“Dale wanted to do a show where we called random people who wrecked him over the years, but we realized there really wasn’t that many people, but there was Kyle at Richmond,” Davis says. “That episode was like therapy, and Dale realized that he really enjoyed the longform style of interview. It’s not even an interview; it’s a conversation, really.”

During an era in which nearly every high-profile athlete has a podcast, “The Download” is required listening due to the conversations that transpire at the table. There, Earnhardt has had incredibly emotional moments with half-brother Kerry Earnhardt, who never knew their father or Dale Jr. until he was 16 years old. Another episode featured a conversation with Ricky Rudd centered around his well-publicized fallout with Earnhardt Sr. A highly rated episode from over the summer featured a deep dive into the final years of Dale Earnhardt, Inc. with veteran team executive Ty Norris.

“No one walks through that door unless Dale has something, he wants to ask them,” Davis says. “I may not always agree with who he wants to have on, but if it’s not authentic to Dale and his interests, it doesn’t work.”

And many of the episodes are Earnhardt having conversations with industry insiders who knew his father. It’s been a way for Earnhardt and his fans to celebrate “The Intimidator” two decades after his passing.

“Some of our most compelling episodes are when Dale can have conversations about his dad that he wouldn’t have anywhere else,” Davis says. “A lot of the show is about coming to terms with what happened in 2001.”

Kenny Schrader was involved in the last-lap crash in the 2001 Daytona 500 and was the first to climb out of his car and reach Earnhardt Sr. Dale Jr. had him on the podcast in March 2020 and read aloud a thank-you note for how Schrader has forever protected that moment. “I feel pain for you to have to carry that memory, but you carry it for me and for [sister] Kelley [Earnhardt Miller] and this family,” Earnhardt told him. “You carry that memory for anyone who’s ever cheered for him, and even though I know sometimes you wish you weren’t the one, Kenny, I am grateful it was you.”

At that moment, there wasn’t a dry eye in the room.

Earnhardt says that his table has become a place where he could comfortably have conversations that wouldn’t happen under any other circumstance.

“We’ve had heavy, heavy conversations,” Earnhardt says. “Kerry meeting dad for the first time; Ty and DEI. I’m keenly aware of the impact this is having. Kenny, and how we’re forever connected by that moment. I’m not sure if I could go have lunch with him and tell him this stuff.

“But in that room, at that table, it gets through. It pours. The podcast is unique and special, and it means a lot to me at this point.”

Earnhardt, Davis and their team have a shared document where anyone can add suggestions for guests. When Earnhardt adds an emoji next to a name, that person is of special interest to the 26-time race winner.

No topic is off-limits, and there is something about that table where everyone who comes on the podcast is willing to open up and reveal their most vulnerable thoughts.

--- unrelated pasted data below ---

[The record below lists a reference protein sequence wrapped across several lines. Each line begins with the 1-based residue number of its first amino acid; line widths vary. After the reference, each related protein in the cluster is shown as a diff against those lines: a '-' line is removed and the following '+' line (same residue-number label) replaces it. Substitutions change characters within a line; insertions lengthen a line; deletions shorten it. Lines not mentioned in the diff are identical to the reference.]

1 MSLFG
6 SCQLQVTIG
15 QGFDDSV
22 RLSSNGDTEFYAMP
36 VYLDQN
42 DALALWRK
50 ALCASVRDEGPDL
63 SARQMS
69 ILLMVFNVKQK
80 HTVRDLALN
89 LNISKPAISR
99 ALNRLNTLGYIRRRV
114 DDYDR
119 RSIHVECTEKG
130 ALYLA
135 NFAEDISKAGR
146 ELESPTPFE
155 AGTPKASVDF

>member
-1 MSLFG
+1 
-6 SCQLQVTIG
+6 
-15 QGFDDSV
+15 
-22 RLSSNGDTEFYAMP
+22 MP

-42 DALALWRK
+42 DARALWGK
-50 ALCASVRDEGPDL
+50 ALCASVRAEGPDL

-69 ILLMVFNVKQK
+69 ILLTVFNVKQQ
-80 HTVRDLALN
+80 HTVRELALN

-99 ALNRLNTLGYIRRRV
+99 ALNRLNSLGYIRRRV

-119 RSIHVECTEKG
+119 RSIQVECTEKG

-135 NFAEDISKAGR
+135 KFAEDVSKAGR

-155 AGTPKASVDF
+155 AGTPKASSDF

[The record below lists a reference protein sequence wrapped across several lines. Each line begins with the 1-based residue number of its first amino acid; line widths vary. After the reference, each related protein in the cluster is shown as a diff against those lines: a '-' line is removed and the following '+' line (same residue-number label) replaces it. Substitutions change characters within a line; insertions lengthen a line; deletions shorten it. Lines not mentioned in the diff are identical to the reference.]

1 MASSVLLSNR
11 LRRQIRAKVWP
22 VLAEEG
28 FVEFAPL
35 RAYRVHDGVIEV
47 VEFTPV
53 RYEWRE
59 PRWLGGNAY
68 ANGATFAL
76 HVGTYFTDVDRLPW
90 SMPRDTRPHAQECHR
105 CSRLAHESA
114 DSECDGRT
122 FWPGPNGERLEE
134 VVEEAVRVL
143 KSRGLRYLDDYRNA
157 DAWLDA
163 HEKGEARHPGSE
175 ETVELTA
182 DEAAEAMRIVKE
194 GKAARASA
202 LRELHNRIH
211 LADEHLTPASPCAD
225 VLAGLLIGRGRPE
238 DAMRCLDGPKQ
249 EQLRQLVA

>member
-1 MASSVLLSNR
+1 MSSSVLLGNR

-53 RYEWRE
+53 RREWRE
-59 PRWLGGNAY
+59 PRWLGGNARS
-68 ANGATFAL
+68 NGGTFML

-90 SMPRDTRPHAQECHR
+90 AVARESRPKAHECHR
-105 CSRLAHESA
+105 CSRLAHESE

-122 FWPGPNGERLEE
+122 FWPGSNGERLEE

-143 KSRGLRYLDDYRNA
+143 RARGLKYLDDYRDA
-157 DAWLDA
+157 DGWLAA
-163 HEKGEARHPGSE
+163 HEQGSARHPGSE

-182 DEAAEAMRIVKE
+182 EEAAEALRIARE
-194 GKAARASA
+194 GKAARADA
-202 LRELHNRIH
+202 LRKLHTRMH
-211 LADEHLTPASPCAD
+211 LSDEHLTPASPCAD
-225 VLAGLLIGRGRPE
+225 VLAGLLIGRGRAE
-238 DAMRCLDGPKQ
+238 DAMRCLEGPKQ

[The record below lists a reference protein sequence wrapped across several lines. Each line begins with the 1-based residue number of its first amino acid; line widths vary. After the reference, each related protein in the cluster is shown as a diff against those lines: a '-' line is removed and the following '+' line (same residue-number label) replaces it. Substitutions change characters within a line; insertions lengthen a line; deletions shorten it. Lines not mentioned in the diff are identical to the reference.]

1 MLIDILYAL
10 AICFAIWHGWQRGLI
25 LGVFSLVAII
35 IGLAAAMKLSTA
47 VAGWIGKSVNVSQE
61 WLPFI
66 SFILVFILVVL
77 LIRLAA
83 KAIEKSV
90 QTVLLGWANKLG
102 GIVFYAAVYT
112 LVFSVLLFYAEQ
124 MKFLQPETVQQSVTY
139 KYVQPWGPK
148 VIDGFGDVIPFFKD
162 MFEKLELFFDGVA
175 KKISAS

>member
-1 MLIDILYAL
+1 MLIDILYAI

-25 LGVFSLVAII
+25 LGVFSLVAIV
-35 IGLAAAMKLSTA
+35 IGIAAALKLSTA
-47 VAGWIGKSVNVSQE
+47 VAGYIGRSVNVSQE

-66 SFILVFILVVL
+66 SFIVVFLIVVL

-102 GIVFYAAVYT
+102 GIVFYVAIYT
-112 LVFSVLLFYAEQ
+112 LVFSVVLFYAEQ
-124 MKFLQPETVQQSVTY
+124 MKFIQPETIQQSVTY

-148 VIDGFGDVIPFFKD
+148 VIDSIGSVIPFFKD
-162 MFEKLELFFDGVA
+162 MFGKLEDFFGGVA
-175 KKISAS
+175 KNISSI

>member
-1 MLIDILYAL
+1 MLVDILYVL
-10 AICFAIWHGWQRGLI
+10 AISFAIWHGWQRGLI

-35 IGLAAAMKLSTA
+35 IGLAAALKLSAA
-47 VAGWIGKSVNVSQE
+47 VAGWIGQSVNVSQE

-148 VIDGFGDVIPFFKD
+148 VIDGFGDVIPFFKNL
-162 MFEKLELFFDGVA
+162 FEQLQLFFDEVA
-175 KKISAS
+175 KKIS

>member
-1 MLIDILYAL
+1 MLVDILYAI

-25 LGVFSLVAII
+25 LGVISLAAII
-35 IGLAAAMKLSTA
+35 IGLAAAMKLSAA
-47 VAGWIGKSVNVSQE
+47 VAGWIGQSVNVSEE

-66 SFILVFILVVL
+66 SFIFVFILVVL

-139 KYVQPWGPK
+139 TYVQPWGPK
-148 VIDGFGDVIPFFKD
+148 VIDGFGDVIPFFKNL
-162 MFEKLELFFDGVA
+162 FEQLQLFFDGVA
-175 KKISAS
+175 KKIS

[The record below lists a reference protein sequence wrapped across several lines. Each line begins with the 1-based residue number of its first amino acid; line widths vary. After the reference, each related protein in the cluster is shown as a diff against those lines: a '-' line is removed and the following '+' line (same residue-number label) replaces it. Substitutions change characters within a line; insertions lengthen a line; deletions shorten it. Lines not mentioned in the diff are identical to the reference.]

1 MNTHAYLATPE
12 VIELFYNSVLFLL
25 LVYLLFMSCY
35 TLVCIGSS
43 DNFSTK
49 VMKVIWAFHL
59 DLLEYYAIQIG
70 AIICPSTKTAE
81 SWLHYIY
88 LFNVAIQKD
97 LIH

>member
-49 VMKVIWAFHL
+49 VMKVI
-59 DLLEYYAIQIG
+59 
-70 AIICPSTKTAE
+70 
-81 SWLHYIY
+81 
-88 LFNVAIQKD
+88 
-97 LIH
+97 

“I think it’s the physical environment,” Earnhardt says of their studio. “A lot of the items on display are from my personal collection, but I encourage everyone to bring things that are important to them. I want us to make this place our own.”

From that standpoint, Earnhardt says the studio is like a home. He wants the guests, even those who may be at their most exposed in this setting, to be immediately disarmed by Earnhardt and his best friends.

“I never want a guest to feel like I’m there to pin them down or get a soundbite,” Earnhardt says. “I don’t want to make anyone look bad. I think they sense that right away. Mike and I aren’t a threat. We’re harmless. There’s nothing intimidating about us. We want everyone to have a good experience.”

The success of “The Dale Jr. Download” has spawned a series of offshoot programs collectively titled Dirty Mo Media. The branding is a reference to an inside joke about Mooresville, N.C., where Earnhardt was raised and where he still resides. His 200-acre property is referred to as Dirty Mo Acres and features a life-sized replica of a Western town called Whisky River.

If the Download is the brand’s main dish each week, “Door, Bumper, Clear” is its dessert. The show is a current-events podcast hosted by active Cup Series spotters TJ Majors, Brett Griffin and Freddie Kraft. Together, they break down the week that was in NASCAR, typically in no-holds-barred, politically incorrect fashion. Well, mostly.

“TJ and I are polar opposites, man,” Griffin says. “I’m like an outdoorsman during the offseason and TJ is an iRacing guy. From a racing standpoint, he’s the most politically correct of us, and I’m extremely blunt. Freddie is somewhere in the middle.”

The point is that all three hosts offer something different to the weekly NASCAR discourse. Sometimes, that discourse becomes a little too pointed, like when a critique of recent race control decisions resulted in all three spotters getting called into the NASCAR hauler during the next race weekend to reach some type of understanding.